Wonderful story, Dennis, right on the beam of Joanna’s wonderful evocation of the archetypal background of such an image.
The show really plays with an interesting juxtaposition, as far as I’ve gotten, completely unexplained between a certain apocalyptic breakdown of the human world and this “response” from Nature, as it were, seeking to reintegrate the human back into its animal soul; the hybrids seem to be a kind of response by Nature to the human crisis—very much in keeping with the operation of a kind of ‘transcendent function’ creating a third “synthesis” between the human and the natural.
But as far as it relates to a possible counter-movement to magical thinking, I am not too sure that Netflix would be the place where this counter-movement could happen. It’s like trying to be anti-facebook by logging in and using it to disseminate truth, etc… This is a kind of contradictio in adjecto. For in the realm of entertainment, just as in art, the medium is the message.
I would like to ‘deconstruct’ a little the dichotomy between “magical thinking” and “truth-telling” given what we know about the nature of truth: that truth has the structure of a myth. Art is the only place where magical thinking belongs and remains the medium of wish fantasies and their fulfillment. On the page, where the artist writes, it also creates a world, exactly as a form of “magical thinking.”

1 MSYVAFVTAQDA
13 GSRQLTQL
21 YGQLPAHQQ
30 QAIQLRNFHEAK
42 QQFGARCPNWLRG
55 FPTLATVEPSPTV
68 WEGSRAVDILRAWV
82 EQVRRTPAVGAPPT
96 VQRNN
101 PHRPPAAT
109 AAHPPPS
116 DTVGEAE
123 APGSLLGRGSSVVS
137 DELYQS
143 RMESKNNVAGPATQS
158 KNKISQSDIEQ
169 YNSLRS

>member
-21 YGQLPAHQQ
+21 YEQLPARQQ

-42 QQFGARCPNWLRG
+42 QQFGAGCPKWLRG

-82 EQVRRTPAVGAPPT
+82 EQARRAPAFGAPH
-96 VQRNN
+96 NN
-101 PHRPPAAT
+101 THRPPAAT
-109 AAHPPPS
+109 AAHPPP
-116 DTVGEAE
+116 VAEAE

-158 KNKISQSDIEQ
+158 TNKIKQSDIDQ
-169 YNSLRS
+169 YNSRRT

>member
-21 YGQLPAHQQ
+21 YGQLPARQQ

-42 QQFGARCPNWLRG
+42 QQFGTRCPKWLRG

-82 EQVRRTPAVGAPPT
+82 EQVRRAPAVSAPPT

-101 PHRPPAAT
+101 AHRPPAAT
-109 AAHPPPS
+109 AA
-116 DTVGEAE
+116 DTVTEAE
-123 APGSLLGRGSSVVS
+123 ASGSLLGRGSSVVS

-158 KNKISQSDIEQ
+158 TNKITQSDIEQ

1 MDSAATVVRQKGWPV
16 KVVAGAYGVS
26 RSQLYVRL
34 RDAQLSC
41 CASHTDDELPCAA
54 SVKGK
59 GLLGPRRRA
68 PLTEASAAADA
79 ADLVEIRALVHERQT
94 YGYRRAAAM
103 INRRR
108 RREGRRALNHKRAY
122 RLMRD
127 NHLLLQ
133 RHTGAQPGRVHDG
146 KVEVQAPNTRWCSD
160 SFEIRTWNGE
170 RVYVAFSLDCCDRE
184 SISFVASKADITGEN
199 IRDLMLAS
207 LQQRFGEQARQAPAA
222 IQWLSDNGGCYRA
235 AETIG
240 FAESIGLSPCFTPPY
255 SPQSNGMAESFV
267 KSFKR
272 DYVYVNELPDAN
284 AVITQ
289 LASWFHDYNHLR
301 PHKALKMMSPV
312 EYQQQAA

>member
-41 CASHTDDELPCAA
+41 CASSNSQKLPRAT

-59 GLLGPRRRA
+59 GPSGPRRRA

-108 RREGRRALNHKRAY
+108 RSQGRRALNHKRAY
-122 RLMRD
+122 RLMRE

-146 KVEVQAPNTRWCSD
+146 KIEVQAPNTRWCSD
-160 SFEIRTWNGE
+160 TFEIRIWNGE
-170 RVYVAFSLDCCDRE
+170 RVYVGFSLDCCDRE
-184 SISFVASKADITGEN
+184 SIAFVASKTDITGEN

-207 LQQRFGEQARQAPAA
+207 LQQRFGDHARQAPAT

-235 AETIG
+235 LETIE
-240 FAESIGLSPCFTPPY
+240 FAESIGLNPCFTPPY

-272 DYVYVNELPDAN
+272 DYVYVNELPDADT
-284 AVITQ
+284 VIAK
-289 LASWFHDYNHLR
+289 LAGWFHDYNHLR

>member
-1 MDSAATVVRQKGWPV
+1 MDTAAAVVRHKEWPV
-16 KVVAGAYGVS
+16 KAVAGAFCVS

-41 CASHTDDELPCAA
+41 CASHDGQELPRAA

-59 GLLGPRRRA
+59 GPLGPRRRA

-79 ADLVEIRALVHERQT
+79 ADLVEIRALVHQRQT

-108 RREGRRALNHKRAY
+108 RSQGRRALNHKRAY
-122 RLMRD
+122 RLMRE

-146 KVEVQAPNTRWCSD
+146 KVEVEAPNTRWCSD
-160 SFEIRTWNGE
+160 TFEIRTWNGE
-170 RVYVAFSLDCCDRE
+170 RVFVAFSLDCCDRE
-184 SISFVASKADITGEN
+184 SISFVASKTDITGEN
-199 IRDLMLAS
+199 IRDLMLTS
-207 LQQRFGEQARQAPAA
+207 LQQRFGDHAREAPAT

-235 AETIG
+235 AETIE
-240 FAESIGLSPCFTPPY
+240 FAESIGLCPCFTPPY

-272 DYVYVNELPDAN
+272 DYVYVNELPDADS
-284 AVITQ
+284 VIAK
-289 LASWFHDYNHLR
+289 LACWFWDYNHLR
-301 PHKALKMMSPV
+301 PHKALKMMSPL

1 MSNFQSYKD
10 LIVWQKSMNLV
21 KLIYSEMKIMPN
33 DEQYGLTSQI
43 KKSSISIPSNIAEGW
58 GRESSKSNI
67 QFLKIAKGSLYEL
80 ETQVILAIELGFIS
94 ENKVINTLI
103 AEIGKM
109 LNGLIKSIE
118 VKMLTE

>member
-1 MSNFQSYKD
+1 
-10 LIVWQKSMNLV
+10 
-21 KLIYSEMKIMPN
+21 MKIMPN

It is of course the travesty of our self-help industry that it pushes the standard ideological belief that you can take the logic of myth and apply it literally to the real world. There lies the perversity we are talking about which is better named the delusion of “positive thinking” rather than “magical”, as positive thinking today also likes to use all kinds of pseudo-scientific garbles and misappropriations to clothe its spiritual and logical bleakness.
The book to read in this connection, one I highly recommend over others, is Barbara Ehrenreich’s BRIGHTSIDED: HOW POSITIVE THINKING IS UNDERMINING AMERICA where she tells the story from a very personal angle, as cancer survivor, of how she became inundated with the fierce propagandistic waves of the positivistic creed—with less than “positive” results for her mental health and intellectual integrity. I was so delighted to discover Barbara and her take on positivism that I even wrote a short blog about it if you want to check out some passages.
And there is no doubt that that we are today inundated with this ideology, whose historic trajectory Barbara traces to a kind of compensatory reaction of the 19th century to the austere Calvinism of the founding pilgrims, the intense spiritual pessimism with which this country got started.